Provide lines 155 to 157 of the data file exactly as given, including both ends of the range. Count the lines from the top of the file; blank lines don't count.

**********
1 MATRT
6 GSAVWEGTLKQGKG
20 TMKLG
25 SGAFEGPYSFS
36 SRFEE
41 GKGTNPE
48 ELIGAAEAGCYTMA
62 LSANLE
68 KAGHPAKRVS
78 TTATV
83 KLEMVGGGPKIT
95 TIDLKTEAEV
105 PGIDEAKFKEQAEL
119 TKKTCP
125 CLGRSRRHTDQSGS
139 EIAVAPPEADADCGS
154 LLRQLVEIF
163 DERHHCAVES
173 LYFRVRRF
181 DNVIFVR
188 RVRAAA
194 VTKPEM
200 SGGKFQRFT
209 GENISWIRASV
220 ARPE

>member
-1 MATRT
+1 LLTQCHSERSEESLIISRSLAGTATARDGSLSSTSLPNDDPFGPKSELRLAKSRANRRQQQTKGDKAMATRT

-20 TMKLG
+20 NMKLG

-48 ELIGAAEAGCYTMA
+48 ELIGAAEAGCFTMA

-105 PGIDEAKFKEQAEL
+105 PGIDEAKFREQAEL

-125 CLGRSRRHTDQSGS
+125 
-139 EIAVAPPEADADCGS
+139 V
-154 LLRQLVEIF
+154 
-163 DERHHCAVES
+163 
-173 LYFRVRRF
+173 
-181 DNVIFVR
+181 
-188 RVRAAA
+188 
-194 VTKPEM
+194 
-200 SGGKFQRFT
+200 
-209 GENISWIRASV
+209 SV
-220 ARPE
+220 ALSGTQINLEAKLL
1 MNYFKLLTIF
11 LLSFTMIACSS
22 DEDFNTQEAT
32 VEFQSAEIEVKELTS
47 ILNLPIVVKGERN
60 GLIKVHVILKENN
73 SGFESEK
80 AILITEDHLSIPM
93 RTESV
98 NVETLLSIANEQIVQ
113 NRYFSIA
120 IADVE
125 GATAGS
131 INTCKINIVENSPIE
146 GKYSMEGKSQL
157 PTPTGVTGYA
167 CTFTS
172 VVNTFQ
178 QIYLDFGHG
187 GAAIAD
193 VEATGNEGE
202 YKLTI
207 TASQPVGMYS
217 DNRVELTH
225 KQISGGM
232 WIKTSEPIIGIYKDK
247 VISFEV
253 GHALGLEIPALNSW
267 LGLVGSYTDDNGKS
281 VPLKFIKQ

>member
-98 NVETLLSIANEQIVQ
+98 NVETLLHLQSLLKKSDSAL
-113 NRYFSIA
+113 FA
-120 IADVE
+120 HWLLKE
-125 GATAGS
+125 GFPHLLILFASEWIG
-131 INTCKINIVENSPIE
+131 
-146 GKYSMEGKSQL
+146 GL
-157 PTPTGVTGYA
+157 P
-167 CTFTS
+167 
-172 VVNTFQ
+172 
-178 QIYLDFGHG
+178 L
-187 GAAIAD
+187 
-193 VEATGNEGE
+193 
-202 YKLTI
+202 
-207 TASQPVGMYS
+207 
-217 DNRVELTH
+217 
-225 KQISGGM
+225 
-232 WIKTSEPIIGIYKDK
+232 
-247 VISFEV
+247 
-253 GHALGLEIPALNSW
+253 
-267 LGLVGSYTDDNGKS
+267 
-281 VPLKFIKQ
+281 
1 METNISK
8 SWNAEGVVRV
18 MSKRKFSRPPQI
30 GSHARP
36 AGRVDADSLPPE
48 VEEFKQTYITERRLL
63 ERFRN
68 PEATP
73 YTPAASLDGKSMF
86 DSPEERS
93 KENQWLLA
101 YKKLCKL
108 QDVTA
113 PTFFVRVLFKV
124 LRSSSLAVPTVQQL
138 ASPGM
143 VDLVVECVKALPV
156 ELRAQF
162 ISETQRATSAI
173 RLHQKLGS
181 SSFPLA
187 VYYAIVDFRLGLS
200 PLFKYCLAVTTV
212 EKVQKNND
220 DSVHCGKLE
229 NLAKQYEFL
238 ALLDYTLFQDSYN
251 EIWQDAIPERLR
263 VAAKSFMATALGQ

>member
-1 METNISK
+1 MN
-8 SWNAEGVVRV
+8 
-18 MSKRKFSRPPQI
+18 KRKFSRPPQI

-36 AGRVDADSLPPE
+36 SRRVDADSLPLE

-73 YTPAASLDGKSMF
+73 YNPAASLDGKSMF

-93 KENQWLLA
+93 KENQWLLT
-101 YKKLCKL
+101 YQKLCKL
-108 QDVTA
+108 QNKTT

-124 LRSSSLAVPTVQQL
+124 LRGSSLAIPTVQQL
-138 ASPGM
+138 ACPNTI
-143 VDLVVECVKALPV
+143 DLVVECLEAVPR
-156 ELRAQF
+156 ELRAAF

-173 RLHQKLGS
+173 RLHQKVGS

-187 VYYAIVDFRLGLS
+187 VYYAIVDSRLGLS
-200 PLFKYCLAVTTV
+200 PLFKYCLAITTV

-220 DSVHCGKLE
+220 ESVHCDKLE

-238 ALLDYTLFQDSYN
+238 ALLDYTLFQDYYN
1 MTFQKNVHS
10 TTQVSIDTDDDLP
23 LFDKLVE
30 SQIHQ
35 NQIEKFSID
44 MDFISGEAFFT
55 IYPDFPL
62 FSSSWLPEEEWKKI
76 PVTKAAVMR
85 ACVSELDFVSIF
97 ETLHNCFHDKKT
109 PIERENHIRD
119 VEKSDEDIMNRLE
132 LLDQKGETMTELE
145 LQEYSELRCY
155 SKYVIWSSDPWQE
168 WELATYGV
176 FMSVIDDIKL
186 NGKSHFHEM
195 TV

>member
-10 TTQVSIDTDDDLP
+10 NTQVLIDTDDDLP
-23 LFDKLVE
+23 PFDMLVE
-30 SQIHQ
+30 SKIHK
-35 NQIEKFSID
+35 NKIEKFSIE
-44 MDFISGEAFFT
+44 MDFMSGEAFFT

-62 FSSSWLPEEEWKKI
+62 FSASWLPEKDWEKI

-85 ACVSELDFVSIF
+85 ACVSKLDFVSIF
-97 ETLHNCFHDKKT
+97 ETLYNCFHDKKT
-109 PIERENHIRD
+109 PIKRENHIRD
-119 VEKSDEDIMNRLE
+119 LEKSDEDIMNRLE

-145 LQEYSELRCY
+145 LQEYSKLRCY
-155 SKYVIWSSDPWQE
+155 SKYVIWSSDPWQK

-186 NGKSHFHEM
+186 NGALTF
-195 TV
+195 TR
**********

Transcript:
229 NLAKQYEFL
238 ALLDYTLFQDSYN
251 EIWQDAIPERLR